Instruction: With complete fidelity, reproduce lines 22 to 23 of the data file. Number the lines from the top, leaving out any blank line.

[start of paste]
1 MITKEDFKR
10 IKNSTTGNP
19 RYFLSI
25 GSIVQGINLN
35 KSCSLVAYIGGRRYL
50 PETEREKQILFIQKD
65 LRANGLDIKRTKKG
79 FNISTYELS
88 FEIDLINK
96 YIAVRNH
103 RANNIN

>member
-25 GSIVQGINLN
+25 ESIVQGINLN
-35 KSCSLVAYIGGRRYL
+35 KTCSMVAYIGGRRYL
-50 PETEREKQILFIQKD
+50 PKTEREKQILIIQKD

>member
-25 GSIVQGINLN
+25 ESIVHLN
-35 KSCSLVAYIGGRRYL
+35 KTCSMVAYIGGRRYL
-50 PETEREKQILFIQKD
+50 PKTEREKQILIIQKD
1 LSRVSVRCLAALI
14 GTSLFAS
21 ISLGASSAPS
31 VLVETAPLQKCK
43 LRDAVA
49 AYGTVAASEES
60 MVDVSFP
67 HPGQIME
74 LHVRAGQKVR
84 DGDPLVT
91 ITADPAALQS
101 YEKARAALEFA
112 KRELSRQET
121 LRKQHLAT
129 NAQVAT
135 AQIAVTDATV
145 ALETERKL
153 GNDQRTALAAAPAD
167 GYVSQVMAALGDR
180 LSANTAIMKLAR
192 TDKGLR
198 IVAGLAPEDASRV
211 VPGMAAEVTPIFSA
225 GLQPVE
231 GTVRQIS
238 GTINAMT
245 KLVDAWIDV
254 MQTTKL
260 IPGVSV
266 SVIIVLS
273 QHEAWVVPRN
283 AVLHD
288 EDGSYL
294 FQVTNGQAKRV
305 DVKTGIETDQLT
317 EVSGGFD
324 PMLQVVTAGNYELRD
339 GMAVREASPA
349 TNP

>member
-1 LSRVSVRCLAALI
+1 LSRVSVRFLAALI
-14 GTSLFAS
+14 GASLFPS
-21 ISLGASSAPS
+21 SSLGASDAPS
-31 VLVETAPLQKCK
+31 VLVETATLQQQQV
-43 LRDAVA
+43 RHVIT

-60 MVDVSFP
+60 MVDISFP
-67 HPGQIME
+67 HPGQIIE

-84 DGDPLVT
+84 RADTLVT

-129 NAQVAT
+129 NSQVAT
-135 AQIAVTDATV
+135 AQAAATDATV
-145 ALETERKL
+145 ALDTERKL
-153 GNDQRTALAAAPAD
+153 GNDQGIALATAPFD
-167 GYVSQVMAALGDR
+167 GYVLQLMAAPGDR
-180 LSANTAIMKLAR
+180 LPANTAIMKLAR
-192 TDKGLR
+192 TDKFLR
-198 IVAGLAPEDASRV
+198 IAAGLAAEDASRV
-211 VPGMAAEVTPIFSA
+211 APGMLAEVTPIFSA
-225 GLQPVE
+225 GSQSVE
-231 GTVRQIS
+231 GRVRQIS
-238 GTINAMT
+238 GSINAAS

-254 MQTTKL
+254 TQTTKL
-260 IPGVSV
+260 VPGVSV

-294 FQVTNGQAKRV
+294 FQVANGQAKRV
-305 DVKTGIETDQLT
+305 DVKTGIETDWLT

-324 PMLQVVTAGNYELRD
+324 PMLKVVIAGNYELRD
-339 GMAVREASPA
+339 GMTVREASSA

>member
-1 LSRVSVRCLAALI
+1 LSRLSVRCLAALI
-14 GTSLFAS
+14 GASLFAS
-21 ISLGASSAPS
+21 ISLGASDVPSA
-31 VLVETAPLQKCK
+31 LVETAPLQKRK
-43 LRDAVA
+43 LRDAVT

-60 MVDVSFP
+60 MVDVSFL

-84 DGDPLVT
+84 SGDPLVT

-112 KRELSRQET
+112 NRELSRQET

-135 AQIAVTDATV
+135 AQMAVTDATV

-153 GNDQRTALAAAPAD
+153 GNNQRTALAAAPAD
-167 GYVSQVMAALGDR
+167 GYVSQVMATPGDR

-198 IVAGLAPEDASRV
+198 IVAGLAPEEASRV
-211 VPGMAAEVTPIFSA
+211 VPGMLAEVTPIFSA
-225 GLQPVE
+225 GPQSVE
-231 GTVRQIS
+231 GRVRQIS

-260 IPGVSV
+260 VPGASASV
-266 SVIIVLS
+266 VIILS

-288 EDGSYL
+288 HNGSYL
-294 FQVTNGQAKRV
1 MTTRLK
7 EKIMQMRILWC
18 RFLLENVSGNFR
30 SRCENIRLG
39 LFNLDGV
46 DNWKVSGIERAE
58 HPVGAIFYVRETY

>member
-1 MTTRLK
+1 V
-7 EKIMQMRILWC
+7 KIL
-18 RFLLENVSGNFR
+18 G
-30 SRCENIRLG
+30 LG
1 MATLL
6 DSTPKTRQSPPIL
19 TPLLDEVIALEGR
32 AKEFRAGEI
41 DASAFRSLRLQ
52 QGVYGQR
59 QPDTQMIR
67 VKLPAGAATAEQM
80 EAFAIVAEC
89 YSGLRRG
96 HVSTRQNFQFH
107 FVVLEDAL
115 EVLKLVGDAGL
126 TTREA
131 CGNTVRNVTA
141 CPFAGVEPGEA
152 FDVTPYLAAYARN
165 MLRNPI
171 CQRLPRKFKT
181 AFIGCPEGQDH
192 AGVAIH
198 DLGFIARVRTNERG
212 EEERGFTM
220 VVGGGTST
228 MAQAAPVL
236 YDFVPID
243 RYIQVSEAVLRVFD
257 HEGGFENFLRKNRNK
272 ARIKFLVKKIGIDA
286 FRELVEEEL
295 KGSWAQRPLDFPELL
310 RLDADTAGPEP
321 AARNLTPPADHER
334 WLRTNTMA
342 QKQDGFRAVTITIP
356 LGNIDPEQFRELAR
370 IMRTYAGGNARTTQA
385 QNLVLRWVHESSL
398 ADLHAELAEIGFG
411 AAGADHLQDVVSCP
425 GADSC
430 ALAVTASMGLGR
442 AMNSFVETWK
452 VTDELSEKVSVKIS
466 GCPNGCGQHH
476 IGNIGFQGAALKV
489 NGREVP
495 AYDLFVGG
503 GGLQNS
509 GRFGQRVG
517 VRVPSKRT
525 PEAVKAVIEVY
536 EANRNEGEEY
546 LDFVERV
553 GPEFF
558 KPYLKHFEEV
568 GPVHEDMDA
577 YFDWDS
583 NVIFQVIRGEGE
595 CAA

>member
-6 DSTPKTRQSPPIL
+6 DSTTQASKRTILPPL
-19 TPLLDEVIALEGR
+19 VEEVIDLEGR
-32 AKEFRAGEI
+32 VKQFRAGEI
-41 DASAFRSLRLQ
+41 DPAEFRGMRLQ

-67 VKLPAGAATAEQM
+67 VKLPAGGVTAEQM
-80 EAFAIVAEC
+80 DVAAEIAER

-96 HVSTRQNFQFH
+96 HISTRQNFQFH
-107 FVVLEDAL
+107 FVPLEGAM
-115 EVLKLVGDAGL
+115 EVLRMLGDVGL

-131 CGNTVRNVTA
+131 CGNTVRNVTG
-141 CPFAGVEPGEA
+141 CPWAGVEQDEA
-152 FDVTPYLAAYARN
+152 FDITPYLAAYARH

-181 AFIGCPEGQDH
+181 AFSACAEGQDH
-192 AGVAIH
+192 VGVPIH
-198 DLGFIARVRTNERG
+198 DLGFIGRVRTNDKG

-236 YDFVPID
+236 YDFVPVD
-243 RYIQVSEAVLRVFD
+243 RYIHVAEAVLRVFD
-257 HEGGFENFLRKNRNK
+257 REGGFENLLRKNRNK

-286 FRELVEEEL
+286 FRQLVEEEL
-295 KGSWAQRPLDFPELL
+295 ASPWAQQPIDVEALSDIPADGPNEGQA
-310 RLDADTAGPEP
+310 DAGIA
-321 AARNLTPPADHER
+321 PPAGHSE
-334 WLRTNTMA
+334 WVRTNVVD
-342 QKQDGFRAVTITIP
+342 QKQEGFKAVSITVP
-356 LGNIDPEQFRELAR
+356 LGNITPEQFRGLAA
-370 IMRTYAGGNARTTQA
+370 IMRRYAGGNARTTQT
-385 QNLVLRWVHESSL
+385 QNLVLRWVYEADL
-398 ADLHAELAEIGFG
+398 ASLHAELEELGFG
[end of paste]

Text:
-35 KSCSLVAYIGGRRYL
+35 KTCSMVAYIGGRRYL